Instead, the EU and member states should coordinate their approach toward MENA, and work within the framework of the EU rather than as individual competing states. They should support the Iran nuclear deal and protect enterprises doing business with Iran that are threatened with U.S. sanctions; reinforce UN-led mediation efforts, including by both increasing funds and nudging conflict actors to the negotiating table; provide assistance to states that reinforce the rule of law; and, as best possible, encourage Iran and Saudi Arabia to engage in dialogue.
Egypt’s Expanding Jihadist Threat
Egypt’s security situation has deteriorated considerably in 2017 with local jihadists perpetrating attacks that have targeted civilians and claimed hundreds of lives. This trend is likely to continue in 2018, given the government’s inadequate efforts to protect vulnerable groups, its counterproductive habit of labelling political dissidents as terrorists, and its ineffective counter-terrorism and, in the Sinai, counter-insurgency policies. The EU and member states should encourage the Egyptian government to change its approach while adjusting their security cooperation to address these issues.
Rising jihadist threat against civilians
Egypt has experienced numerous jihadist attacks in recent years, especially in the Sinai peninsula where an insurgency has raged since 2013. But there was a qualitative and quantitative change in the nature of major attacks carried out against civilians in 2017. Two religious groups – Christians, who account for 10-15 per cent of Egypt’s population, and Muslims who follow Sufi practices – increasingly are targeted by local affiliates of the Islamic State (ISIS), which had initially focused almost exclusively on security forces.
Since December 2016, terror attacks on churches and the Christian community have killed over 100 civilians and injured hundreds more. In northern Sinai, Christian residents have been almost entirely driven out due to attacks and threats by the ISIS branch there. The attacks have sparked anger at the government for failing to protect houses of worship, particularly as they followed explicit ISIS threats that Christians would be a major target of its violence.
Sufi Muslims also appear to have become a priority civilian target in 2017, with ISIS/Sinai killing several local religious figures. Most significantly, on 24 November 2017, jihadists believed to be affiliated with the group attacked al-Rawda Mosque in Bir Abed in North Sinai, killing over 300 worshippers and their families who had gathered for Friday prayers – the deadliest terror attack in Egypt’s history. Because of the mosque’s gender segregation, most victims were men, meaning the village lost much of its male population. The mosque is associated with a Sufi order and most residents in the surrounding area hail from a tribe that is collaborating with the military against ISIS.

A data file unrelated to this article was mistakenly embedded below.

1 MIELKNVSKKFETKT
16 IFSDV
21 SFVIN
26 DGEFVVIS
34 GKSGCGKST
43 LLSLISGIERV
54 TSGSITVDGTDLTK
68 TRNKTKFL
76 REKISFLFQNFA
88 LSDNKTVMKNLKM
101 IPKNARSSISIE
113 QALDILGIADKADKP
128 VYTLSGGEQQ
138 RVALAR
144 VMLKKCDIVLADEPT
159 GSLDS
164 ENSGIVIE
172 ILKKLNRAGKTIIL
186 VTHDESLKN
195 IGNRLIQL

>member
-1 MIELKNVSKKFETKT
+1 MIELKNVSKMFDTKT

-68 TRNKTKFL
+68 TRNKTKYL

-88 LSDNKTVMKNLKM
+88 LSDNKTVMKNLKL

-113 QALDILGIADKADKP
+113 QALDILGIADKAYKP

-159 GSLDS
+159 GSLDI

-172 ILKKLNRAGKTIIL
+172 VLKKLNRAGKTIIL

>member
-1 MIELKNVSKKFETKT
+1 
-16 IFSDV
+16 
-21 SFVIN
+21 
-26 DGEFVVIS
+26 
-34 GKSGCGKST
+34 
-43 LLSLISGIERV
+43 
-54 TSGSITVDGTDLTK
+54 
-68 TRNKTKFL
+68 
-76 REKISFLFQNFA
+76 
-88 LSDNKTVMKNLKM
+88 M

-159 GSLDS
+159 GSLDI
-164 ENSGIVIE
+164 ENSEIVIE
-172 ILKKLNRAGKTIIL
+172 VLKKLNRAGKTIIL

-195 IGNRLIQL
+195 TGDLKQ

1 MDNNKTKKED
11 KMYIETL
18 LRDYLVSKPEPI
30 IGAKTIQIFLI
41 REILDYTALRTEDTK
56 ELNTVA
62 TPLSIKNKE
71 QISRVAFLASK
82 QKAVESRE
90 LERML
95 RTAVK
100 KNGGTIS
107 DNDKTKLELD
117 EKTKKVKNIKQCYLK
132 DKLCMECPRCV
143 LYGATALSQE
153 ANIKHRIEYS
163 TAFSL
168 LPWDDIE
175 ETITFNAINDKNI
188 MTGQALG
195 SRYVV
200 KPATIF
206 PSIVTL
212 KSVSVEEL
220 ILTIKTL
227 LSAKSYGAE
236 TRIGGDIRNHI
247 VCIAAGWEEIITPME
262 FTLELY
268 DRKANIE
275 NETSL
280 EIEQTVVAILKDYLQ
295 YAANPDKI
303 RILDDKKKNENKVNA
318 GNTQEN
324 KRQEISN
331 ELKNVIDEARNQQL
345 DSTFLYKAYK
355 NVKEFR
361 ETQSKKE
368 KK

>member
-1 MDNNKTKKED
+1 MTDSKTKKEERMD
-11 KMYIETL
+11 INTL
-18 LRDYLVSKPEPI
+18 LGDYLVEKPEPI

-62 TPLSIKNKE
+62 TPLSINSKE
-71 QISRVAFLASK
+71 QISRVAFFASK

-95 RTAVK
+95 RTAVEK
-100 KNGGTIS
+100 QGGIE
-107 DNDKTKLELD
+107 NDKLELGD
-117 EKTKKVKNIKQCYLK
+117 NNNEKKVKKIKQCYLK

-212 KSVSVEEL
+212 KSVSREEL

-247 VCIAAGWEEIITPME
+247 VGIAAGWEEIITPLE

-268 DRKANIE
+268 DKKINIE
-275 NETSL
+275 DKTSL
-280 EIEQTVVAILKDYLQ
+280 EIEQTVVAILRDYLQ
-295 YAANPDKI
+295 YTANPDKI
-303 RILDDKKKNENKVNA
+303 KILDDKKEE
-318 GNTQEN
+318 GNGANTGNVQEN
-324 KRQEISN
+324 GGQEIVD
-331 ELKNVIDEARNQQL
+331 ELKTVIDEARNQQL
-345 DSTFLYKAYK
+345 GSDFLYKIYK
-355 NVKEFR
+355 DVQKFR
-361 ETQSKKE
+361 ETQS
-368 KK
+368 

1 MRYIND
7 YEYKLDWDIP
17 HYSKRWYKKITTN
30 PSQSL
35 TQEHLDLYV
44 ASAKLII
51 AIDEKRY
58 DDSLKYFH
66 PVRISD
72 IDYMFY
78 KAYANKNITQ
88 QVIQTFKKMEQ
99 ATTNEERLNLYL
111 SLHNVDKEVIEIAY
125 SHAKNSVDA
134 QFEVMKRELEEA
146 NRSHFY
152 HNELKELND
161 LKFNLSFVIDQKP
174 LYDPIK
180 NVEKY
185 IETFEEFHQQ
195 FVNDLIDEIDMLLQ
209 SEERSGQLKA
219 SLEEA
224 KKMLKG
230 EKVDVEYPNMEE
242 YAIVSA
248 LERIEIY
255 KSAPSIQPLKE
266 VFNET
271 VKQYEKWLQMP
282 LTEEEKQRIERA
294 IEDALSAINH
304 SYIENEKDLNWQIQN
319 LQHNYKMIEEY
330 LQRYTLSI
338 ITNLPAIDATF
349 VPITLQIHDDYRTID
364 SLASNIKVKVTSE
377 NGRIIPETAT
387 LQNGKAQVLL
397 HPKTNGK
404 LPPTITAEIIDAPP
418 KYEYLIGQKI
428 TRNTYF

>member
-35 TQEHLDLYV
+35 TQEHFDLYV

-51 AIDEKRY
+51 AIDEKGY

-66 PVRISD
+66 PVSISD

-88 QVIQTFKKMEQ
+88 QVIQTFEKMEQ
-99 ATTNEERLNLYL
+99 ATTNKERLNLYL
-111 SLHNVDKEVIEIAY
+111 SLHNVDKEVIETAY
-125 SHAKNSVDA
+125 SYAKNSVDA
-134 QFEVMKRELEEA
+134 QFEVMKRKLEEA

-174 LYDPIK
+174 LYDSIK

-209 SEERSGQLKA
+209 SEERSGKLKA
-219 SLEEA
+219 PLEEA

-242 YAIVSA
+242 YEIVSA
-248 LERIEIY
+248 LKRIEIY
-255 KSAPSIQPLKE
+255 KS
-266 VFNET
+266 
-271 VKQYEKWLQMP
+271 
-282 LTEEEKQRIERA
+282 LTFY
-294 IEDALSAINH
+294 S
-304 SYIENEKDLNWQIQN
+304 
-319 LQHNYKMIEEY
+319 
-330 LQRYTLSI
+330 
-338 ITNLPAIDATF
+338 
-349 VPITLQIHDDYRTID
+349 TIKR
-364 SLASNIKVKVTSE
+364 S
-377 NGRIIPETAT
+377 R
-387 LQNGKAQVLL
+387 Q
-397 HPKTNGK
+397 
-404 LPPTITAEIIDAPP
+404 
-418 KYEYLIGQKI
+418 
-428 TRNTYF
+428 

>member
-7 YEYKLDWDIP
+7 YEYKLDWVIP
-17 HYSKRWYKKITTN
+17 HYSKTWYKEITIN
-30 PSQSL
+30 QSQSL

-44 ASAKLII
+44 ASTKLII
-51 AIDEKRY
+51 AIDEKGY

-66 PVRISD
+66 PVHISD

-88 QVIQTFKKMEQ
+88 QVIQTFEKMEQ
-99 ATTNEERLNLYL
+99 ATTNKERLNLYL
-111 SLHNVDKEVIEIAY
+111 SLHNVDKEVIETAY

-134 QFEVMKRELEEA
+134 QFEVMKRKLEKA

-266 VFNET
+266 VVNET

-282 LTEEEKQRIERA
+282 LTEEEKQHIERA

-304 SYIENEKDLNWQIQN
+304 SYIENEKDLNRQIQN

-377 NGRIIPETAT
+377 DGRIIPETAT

Fragmentation and disarray among jihadists may make them more dangerous
Why ISIS has changed its tactics remains unclear. Authorities attribute the shift to the return of Egyptian foreign fighters from Iraq and Syria; the suicide bomber who carried out the December 2016 attack on a Cairo cathedral, for instance, was a former student activist who had been jailed after the 2013 coup and later travelled to Syria. Another probable cause is the desire to foment sectarian strife and undermine the regime’s credibility both within Egypt and abroad. The focus on civilians may also reflect a loss of clarity and purpose among ISIS members in Egypt – a “lashing-out” resulting from the failure to reproduce the territorialisation strategy pursued elsewhere.
ISIS also faces challenges and attacks from jihadist groups claiming allegiance to al-Qaeda (such as Jund al-Islam and Ansar al-Islam). An al-Qaeda affiliate claimed responsibility for the October 2017 ambush of a security convoy in the Western Desert, which killed at least sixteen security officers. The location of the ambush suggests that a new theatre of operations linked to Libya may be emerging. Furthermore, attacks on security personnel by smaller groups, such as Liwaa El Thawra and Hassm, have increased mostly in urban areas, particularly within the Cairo and Giza governorates. These organisations have a more political, anti-regime agenda, and have not yet adopted jihadist rhetoric.
The post-2013 crackdown on researchers, journalists, academics, civil society actors and dissidents continues, which means there is little independent information about the jihadist threat available. Journalists have been effectively banned from reporting anything beyond official statements. Stories that contradict the state narrative can result in accusations of terrorism or supporting terrorist activity, charges that now carry the death penalty. Access to the most insecure areas (such as North Sinai and parts of the Western Desert) is nearly impossible, primarily due to the establishment of militarised zones that bar civilian entry.